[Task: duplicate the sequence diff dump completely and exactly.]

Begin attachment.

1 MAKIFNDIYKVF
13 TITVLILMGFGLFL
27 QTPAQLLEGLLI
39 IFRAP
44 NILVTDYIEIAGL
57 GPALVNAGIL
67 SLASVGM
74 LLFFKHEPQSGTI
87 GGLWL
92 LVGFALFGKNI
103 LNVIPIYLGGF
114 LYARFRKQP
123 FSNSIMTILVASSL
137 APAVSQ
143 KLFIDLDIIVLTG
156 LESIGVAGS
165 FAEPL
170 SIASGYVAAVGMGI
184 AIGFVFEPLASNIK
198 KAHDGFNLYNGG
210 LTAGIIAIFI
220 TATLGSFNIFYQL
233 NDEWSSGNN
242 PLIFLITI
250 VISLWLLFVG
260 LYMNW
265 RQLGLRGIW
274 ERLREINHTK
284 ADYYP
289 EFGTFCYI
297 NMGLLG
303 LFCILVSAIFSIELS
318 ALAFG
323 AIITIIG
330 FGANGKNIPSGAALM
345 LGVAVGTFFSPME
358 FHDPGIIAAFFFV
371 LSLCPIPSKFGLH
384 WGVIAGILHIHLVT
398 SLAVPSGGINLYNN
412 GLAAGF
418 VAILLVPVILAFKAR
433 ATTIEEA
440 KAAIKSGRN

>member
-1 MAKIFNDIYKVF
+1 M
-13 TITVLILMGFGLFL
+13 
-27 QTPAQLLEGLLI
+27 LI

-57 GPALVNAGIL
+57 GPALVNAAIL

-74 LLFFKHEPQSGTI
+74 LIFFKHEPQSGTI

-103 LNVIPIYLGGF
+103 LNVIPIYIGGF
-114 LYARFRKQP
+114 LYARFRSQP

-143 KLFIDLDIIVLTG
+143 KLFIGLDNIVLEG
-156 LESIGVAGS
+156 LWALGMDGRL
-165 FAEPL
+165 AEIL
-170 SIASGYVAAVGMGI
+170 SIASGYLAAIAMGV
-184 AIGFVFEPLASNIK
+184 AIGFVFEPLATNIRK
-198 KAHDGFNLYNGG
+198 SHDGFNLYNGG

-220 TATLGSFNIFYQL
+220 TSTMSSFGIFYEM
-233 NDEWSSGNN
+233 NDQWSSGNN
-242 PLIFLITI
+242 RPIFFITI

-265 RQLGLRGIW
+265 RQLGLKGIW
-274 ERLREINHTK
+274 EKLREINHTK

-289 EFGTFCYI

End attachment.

1 MAKIFNDIYKVF
13 TITVLILMGFGLFL
27 QTPAQLLEGLLI
39 IFRAP
44 NILVTDYIEIAGL
57 GPALVNAGIL
67 SLASVGM
74 LLFFKHEPQSGTI
87 GGLWL
92 LVGFALFGKNI
103 LNVIPIYLGGF
114 LYARFRKQP
123 FSNSIMTILVASSL
137 APAVSQ
143 KLFIDLDIIVLTG
156 LESIGVAGS
165 FAEPL
170 SIASGYVAAVGMGI
184 AIGFVFEPLASNIK
198 KAHDGFNLYNGG
210 LTAGIIAIFI
220 TATLGSFNIFYQL
233 NDEWSSGNN
242 PLIFLITI
250 VISLWLLFVG
260 LYMNW
265 RQLGLRGIW
274 ERLREINHTK
284 ADYYP
289 EFGTFCYI
297 NMGLLG
303 LFCILVSAIFSIELS
318 ALAFG
323 AIITIIG
330 FGANGKNIPSGAALM
345 LGVAVGTFFSPME
358 FHDPGIIAAFFFV
371 LSLCPIPSKFGLH
384 WGVIAGILHIHLVT
398 SLAVPSGGINLYNN
412 GLAAGF
418 VAILLVPVILAFKAR
433 ATTIEEA
440 KAAIKSGRN

>member
-1 MAKIFNDIYKVF
+1 M
-13 TITVLILMGFGLFL
+13 
-27 QTPAQLLEGLLI
+27 LI

-57 GPALVNAGIL
+57 GPALVNAAIL

-74 LLFFKHEPQSGTI
+74 LIFFKHEPQSGTI

-103 LNVIPIYLGGF
+103 LNVIPIYIGGF
-114 LYARFRKQP
+114 LYARFRSQP

-143 KLFIDLDIIVLTG
+143 KLFIGLDNIVLEG
-156 LESIGVAGS
+156 LWALGMDGRL
-165 FAEPL
+165 AEIL
-170 SIASGYVAAVGMGI
+170 SIASGYLAAIAMGV
-184 AIGFVFEPLASNIK
+184 AIGFVFEPLATNIRK
-198 KAHDGFNLYNGG
+198 SHDGFNLYNGG

-220 TATLGSFNIFYQL
+220 TSTMSSFGIFYEM
-233 NDEWSSGNN
+233 NDQWSSGNN
-242 PLIFLITI
+242 RPIFFITI

-265 RQLGLRGIW
+265 RQLGLKGIW
-274 ERLREINHTK
+274 EKLREINHTK

-289 EFGTFCYI